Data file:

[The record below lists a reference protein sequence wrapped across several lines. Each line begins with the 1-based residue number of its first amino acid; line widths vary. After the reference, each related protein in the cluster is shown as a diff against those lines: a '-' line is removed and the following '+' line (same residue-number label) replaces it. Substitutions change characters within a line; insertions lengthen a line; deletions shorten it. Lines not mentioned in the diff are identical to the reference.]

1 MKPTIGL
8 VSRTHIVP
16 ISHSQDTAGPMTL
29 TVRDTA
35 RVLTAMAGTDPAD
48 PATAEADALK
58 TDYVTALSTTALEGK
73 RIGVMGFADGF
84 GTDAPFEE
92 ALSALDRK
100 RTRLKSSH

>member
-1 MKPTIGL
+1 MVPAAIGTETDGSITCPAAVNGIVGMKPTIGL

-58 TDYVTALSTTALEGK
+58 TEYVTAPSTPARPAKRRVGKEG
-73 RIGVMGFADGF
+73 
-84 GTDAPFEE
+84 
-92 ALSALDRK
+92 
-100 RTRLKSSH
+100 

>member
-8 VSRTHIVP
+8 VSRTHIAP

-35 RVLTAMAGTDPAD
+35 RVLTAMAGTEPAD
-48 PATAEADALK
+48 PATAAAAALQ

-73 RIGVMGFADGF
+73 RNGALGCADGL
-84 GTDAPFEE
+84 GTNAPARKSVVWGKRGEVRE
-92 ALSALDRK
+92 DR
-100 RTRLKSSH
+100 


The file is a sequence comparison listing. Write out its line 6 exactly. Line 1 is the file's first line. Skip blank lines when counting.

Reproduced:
35 RVLTAMAGTDPAD